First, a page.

There is already a dating app that lets you match according to taste in music. If it’s good enough for picking your sexual and/or life partners, it’s good enough to define an audience for marketing activity.
Knowing what music someone listens to isn’t just an opportunity for high-handed judgement or pissing contests about who heard a band first. What if we started thinking about our audiences less in terms of what categories they buy, demographics or psychographics, but more in terms of the genres and sub-genres they listen to? What do they get down to, tune out to, get wound up to?
This would get us from fairly boilerplate - and apparently permissible - marketing audience definitions like the following:
“We’re talking to climate-conscious Gen Z who are ready to change the game!,
“Our audience are mums.” (that’s it. That’s the audience definition)
To more human and emotional frames, such as:
We want to stimulate the nostalgia reflex of early Millennials to remind them of the first time they took Class A drugs by playing something off “Is This It?” by The Strokes.
Let’s reach 20-25 year-olds who use Japanese ambient and horrorcore as a soundtrack to their growing sense of existential dread and hopelessness.
We wish to reconnect 40-something parents to their younger selves via the house music they used to bash pills to.
Music is also inherently inclusive: the pits of gigs, festival tents and dancefloors - assuming entry doesn’t require ridiculously over-priced tickets - are some of the few remaining public spaces left in cultural life where you will find fans swapping sweat and space with people with whom they wouldn’t be seen dead sharing the same online filter bubble.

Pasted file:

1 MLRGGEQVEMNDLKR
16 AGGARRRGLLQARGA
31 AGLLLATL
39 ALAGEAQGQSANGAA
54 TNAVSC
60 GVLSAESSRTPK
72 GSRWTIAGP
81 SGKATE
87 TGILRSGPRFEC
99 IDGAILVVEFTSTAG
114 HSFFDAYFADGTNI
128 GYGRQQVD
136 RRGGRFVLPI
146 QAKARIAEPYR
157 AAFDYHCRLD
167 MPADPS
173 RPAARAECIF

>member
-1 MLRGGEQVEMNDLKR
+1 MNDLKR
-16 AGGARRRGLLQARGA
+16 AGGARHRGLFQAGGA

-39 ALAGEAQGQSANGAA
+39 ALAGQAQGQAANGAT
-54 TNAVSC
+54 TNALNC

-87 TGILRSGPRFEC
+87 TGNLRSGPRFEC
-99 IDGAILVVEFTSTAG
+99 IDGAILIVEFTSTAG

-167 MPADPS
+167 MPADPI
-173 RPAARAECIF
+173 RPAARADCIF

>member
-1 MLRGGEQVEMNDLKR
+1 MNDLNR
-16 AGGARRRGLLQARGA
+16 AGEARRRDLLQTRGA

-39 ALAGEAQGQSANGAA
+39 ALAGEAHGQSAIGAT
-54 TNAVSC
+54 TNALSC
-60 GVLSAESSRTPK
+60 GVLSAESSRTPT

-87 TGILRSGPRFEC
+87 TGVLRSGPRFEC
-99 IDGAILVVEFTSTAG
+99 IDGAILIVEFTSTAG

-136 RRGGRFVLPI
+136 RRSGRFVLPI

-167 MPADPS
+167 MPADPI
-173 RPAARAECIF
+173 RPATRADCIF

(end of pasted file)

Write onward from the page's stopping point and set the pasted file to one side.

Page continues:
Music is both uniquely universal - think about how bands and artists can bring people together across time and space - and as local as it’s possible to be. Scenes will often gather around a sound, a part of a city, a community, a block, or even a particular bar.
It’s both a uniquely personal way of talking to an individual and a means of cutting through to touch the hearts and minds of mass crowds that might otherwise have very little in common.
So sound and music are an under-utilised way of identifying and speaking not to a ‘consumer’, but a human being at their most emotional and essential. If sound choices offer a host of clues to taste, voting preferences, the products they might like, and lifestage, then a few a potentially useful questions to consider:
What does your audience’s sonic world look like? How might their listening habits change dependent on context, and what does it reveal about their emotional mindset?
How do your audience’s music listening habits reveal not just who they are, but who they’d like to be (or used to be and would like to reconnect with)?
How might their musical preferences hint at what products, services or causes they might be open to or not?
Where could sound-first media reach someone in a different state of mind or moment to video?
How could sound evoke a moment in time, chapter of someone’s life, or particular set of positive memories?
Could you use a moment of sound or music to bring together disparate or fragmented audiences who you would otherwise struggle to reach in the same place, moment or media?
Complex, “A Timeline of Travis Scott’s Brand Collaborations”, September 2020. Travis Scott is so prolific that this timeline is likely to be massively out of date already.
BBH Labs, “Puncturing the Paradox: Group Cohesion and the Generational Myth,” 5th August 2020, courtesy of Harry Guild
Source: The Economist, “Why Obama-Trump swing voters like heavy metal,” November 16th 2019
I’m prepared to reveal which client briefing documents I stole these definitions from to anyone who crosses my palm with Ethereum.